I have a question concerning how Hawking radiation works.
As I understand, a pair of particle-antiparticle may pop to existence near the event horizon (from a virtual particle).
Then it might happen that the negative particle (antimatter) gets captured by the black hole whereas the positive particle (matter) escapes.
This results in a net loss of the black hole mass. If you repeat this process an astonishing number of times the Black Hole might end up completely evaporating.
Am I right so far? (Even if the explanation is not very mathematical)
My question then is:
This assumes that when a pair particle-antiparticle is created, a bias towards antiparticles being captured and particles escaping must exist.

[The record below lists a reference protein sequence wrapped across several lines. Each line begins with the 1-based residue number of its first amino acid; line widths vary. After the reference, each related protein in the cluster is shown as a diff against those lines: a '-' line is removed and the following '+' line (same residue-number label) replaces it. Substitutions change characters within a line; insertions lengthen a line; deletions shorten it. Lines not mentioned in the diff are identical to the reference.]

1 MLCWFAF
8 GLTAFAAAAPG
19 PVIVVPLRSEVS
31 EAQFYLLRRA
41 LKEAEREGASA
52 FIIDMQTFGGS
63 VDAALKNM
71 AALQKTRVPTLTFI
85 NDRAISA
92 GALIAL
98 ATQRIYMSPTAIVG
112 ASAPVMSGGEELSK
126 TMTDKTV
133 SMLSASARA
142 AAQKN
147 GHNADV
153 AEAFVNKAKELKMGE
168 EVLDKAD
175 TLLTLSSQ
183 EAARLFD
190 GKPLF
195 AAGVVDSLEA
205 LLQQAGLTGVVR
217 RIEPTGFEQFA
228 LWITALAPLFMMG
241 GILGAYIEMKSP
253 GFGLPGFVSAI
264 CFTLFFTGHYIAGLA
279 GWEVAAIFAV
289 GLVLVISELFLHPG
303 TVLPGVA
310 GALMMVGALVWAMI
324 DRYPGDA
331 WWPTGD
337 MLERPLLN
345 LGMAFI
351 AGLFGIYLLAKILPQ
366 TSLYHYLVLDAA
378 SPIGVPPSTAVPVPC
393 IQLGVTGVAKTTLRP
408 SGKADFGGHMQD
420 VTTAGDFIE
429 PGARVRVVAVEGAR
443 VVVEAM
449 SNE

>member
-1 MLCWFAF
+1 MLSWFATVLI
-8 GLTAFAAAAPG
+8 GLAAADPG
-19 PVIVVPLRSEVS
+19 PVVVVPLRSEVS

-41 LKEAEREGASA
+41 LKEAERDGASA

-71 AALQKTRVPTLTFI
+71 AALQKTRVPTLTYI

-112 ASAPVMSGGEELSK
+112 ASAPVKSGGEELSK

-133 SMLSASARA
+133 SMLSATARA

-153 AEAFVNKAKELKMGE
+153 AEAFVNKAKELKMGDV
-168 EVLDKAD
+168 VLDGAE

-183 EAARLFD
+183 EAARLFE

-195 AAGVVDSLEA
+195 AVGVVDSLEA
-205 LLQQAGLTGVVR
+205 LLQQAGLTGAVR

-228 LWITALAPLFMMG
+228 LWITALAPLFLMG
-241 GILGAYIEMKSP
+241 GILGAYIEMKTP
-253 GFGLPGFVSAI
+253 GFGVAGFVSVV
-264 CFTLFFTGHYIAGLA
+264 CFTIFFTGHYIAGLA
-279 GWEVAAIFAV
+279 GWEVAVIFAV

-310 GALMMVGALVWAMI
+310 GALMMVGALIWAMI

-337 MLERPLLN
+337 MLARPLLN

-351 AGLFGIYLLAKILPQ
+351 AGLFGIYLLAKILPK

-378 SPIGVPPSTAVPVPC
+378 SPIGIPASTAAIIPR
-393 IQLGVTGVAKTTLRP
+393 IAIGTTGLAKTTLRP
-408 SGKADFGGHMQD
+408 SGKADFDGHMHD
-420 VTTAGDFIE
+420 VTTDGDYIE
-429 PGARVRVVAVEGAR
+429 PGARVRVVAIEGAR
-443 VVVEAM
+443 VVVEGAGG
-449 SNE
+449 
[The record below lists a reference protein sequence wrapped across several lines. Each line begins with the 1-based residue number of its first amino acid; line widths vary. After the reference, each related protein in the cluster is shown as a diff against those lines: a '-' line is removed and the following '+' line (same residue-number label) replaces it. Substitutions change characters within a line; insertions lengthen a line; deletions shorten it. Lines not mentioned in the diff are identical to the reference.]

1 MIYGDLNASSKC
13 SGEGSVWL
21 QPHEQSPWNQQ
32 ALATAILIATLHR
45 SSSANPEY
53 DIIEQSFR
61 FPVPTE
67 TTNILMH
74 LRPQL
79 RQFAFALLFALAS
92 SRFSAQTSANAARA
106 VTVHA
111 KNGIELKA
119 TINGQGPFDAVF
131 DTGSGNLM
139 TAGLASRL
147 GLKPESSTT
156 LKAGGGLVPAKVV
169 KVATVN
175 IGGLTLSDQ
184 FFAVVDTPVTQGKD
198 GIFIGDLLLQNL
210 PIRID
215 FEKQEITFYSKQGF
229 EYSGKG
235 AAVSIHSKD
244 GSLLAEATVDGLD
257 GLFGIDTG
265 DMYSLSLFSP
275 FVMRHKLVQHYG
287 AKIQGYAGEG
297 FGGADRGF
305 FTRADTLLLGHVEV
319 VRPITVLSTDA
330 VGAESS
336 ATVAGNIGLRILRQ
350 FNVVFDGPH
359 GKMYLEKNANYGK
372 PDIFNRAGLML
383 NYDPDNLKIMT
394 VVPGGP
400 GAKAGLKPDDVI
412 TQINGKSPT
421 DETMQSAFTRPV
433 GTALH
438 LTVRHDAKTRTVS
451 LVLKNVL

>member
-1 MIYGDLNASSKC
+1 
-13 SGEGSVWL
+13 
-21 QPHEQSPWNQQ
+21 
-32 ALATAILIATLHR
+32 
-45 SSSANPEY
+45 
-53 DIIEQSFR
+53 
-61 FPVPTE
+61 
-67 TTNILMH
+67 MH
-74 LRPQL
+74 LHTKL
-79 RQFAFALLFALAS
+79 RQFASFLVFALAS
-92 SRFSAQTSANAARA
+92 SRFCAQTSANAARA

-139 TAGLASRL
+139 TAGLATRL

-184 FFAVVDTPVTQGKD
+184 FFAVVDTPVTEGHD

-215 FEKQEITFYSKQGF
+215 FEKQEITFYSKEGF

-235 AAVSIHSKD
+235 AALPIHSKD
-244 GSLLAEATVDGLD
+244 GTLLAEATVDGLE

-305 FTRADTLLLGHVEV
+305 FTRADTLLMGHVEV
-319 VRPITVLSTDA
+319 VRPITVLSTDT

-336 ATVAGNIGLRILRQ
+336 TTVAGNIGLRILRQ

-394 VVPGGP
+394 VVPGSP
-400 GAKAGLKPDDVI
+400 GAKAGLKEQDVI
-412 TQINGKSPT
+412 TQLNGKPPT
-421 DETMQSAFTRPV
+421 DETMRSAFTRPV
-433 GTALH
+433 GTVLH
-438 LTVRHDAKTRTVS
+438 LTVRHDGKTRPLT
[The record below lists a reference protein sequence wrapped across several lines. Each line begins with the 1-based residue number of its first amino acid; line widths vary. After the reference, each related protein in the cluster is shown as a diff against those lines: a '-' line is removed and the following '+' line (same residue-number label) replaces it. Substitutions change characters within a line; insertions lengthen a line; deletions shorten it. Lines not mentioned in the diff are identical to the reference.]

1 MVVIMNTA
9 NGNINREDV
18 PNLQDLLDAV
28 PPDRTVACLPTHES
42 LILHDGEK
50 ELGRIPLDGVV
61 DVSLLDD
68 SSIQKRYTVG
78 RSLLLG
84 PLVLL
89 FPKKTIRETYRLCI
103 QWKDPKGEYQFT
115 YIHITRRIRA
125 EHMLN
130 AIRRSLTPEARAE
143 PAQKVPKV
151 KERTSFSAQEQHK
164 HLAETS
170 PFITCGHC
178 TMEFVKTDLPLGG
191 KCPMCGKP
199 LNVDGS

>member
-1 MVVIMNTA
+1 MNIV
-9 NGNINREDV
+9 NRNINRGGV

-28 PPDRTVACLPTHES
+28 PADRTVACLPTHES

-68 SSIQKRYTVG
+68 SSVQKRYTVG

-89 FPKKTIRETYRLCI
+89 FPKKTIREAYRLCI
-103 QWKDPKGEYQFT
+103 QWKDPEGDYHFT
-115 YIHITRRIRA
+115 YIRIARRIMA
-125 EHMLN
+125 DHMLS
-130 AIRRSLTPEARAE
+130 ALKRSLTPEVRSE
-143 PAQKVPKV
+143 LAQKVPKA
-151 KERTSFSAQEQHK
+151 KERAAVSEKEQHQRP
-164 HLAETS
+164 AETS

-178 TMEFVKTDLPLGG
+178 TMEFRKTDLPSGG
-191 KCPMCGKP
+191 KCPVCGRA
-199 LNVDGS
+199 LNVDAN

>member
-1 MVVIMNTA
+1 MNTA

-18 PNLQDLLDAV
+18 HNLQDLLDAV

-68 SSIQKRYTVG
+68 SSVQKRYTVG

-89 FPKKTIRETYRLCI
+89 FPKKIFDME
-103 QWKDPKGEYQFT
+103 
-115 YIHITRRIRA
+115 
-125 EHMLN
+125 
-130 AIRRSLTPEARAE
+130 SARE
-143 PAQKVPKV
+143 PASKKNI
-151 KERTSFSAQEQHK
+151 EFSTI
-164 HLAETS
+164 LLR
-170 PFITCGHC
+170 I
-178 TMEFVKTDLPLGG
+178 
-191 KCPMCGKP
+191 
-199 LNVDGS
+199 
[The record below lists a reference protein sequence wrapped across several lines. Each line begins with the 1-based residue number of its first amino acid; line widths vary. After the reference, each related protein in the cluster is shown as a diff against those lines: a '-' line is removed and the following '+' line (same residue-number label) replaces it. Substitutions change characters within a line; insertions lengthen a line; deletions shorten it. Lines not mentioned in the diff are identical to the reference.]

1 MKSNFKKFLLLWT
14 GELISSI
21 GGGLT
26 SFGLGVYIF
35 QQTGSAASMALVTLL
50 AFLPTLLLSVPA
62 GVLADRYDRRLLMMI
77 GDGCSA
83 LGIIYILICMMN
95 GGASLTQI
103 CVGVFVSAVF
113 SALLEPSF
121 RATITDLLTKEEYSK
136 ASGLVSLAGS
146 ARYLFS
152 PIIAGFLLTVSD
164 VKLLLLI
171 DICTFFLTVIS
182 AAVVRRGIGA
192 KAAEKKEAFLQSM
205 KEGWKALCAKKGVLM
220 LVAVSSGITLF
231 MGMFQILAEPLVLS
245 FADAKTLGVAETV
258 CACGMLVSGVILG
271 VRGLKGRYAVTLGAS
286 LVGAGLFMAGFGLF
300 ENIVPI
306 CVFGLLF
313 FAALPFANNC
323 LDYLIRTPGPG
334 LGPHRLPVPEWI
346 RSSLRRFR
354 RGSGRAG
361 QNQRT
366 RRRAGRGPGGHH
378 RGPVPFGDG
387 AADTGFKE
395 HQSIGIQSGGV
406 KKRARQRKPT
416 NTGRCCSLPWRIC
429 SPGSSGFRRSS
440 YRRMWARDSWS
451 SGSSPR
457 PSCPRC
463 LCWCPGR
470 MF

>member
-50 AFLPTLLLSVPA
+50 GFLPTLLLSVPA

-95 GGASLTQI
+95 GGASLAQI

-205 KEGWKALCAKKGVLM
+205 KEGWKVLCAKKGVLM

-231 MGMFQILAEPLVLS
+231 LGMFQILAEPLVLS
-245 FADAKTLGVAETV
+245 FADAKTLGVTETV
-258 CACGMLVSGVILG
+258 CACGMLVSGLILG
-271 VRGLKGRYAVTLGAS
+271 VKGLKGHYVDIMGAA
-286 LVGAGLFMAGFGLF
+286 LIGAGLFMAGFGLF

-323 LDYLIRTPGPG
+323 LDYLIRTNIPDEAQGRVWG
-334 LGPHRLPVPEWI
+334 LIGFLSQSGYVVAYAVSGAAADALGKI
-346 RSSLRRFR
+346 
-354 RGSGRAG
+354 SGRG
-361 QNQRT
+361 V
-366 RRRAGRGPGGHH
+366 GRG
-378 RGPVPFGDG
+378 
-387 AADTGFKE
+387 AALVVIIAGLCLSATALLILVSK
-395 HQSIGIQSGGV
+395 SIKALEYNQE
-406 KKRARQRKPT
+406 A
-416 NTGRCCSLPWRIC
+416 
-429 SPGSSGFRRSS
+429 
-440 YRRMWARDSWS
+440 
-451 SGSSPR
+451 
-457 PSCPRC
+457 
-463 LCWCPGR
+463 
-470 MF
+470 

Otherwise, the mass of the black hole might fluctuate, but in average for big numbers of pairs, equal percentage of particles and antiparticles would be captured/escape.
So, is there really a bias needed for the black hole to loose mass, or is it something wrong about my understanding of Hawking radiation?